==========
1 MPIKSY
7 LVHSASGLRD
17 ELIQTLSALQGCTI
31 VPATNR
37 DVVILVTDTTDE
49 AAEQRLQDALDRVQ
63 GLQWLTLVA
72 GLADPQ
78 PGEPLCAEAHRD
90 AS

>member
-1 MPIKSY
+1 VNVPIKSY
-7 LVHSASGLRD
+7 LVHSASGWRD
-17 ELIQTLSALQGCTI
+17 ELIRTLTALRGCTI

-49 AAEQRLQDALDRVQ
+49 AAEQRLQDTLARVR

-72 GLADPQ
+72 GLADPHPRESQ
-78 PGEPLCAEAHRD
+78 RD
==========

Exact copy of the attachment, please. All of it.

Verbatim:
1 MPIKSY
7 LVHSASGLRD
17 ELIQTLSALQGCTI
31 VPATNR
37 DVVILVTDTTDE
49 AAEQRLQDALDRVQ
63 GLQWLTLVA
72 GLADPQ
78 PGEPLCAEAHRD
90 AS

>member
-1 MPIKSY
+1 VNVPIKSY
-7 LVHSASGLRD
+7 LVHSASGWRD
-17 ELIQTLSALQGCTI
+17 ELIRTLTALRGCTI

-49 AAEQRLQDALDRVQ
+49 AAEQRLQDTLARVR

-72 GLADPQ
+72 GLADPHPRESQ
-78 PGEPLCAEAHRD
+78 RD